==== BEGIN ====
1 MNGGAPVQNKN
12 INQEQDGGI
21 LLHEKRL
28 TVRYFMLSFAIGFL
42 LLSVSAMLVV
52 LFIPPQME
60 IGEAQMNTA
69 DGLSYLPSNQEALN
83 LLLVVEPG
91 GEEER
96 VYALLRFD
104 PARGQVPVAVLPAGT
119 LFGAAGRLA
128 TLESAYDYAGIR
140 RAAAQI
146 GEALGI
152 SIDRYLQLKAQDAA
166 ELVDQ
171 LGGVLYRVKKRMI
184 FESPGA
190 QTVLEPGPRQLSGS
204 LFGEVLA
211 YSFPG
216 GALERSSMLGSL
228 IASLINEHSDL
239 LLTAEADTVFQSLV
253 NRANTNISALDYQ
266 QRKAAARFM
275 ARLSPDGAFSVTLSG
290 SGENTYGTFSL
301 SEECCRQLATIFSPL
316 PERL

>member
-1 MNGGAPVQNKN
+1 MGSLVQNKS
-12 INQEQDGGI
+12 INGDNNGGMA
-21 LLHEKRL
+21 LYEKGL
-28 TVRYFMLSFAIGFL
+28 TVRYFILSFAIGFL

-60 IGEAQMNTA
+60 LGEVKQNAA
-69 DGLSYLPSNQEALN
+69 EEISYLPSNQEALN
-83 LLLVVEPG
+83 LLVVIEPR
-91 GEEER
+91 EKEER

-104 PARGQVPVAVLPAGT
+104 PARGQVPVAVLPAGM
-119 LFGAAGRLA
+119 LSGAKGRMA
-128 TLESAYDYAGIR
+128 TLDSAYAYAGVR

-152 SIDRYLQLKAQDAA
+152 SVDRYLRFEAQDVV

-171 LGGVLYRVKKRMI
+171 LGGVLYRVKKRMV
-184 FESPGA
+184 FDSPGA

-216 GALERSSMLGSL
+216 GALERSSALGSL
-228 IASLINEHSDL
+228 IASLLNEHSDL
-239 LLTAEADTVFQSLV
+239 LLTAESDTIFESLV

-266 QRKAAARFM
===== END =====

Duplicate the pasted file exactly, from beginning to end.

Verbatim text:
1 MNGGAPVQNKN
12 INQEQDGGI
21 LLHEKRL
28 TVRYFMLSFAIGFL
42 LLSVSAMLVV
52 LFIPPQME
60 IGEAQMNTA
69 DGLSYLPSNQEALN
83 LLLVVEPG
91 GEEER
96 VYALLRFD
104 PARGQVPVAVLPAGT
119 LFGAAGRLA
128 TLESAYDYAGIR
140 RAAAQI
146 GEALGI
152 SIDRYLQLKAQDAA
166 ELVDQ
171 LGGVLYRVKKRMI
184 FESPGA
190 QTVLEPGPRQLSGS
204 LFGEVLA
211 YSFPG
216 GALERSSMLGSL
228 IASLINEHSDL
239 LLTAEADTVFQSLV
253 NRANTNISALDYQ
266 QRKAAARFM
275 ARLSPDGAFSVTLSG
290 SGENTYGTFSL
301 SEECCRQLATIFSPL
316 PERL

>member
-1 MNGGAPVQNKN
+1 MGSLVQNKS
-12 INQEQDGGI
+12 INGDNNGGMA
-21 LLHEKRL
+21 LYEKGL
-28 TVRYFMLSFAIGFL
+28 TVRYFILSFAIGFL

-60 IGEAQMNTA
+60 LGEVKQNAA
-69 DGLSYLPSNQEALN
+69 EEISYLPSNQEALN
-83 LLLVVEPG
+83 LLVVIEPR
-91 GEEER
+91 EKEER

-104 PARGQVPVAVLPAGT
+104 PARGQVPVAVLPAGM
-119 LFGAAGRLA
+119 LSGAKGRMA
-128 TLESAYDYAGIR
+128 TLDSAYAYAGVR

-152 SIDRYLQLKAQDAA
+152 SVDRYLRFEAQDVV

-171 LGGVLYRVKKRMI
+171 LGGVLYRVKKRMV
-184 FESPGA
+184 FDSPGA

-216 GALERSSMLGSL
+216 GALERSSALGSL
-228 IASLINEHSDL
+228 IASLLNEHSDL
-239 LLTAEADTVFQSLV
+239 LLTAESDTIFESLV

-266 QRKAAARFM